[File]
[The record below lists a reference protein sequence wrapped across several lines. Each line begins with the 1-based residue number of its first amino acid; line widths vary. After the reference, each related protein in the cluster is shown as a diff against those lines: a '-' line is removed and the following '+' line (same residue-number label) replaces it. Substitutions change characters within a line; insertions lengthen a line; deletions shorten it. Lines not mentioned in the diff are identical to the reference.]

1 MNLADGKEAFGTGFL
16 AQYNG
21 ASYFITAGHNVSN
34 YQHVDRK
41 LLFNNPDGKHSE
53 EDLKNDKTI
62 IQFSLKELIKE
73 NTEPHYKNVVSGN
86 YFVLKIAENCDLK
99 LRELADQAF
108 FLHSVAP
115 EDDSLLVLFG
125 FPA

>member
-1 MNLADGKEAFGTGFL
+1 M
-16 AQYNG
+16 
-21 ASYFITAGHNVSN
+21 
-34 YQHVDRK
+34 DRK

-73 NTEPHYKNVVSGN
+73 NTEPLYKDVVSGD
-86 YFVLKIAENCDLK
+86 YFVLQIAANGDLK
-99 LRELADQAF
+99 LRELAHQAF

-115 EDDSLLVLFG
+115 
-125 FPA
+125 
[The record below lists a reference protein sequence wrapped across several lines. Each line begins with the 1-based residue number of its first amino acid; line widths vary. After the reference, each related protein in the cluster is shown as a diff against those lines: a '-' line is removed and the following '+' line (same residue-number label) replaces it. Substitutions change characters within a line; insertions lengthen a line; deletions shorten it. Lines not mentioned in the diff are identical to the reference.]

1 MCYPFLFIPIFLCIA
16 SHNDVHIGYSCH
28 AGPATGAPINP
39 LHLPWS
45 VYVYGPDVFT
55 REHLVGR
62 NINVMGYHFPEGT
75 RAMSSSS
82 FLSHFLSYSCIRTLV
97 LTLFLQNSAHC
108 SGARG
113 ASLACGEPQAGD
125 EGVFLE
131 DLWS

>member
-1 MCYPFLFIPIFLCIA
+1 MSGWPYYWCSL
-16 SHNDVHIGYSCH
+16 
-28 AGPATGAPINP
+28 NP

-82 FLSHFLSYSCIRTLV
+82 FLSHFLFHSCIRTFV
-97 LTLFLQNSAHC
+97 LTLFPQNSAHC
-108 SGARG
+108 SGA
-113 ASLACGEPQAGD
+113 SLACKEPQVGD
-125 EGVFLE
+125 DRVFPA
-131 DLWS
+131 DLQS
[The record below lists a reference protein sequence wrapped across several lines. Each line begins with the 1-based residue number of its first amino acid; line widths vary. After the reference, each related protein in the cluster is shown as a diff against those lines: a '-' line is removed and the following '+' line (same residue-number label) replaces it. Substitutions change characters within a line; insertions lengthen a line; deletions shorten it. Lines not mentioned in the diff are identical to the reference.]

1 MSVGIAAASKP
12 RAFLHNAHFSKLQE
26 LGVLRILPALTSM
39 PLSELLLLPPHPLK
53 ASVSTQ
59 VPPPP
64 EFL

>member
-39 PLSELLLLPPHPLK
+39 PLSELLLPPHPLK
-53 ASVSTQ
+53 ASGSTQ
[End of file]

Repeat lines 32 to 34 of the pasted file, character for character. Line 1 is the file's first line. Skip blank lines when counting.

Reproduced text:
-125 FPA
+125 
[The record below lists a reference protein sequence wrapped across several lines. Each line begins with the 1-based residue number of its first amino acid; line widths vary. After the reference, each related protein in the cluster is shown as a diff against those lines: a '-' line is removed and the following '+' line (same residue-number label) replaces it. Substitutions change characters within a line; insertions lengthen a line; deletions shorten it. Lines not mentioned in the diff are identical to the reference.]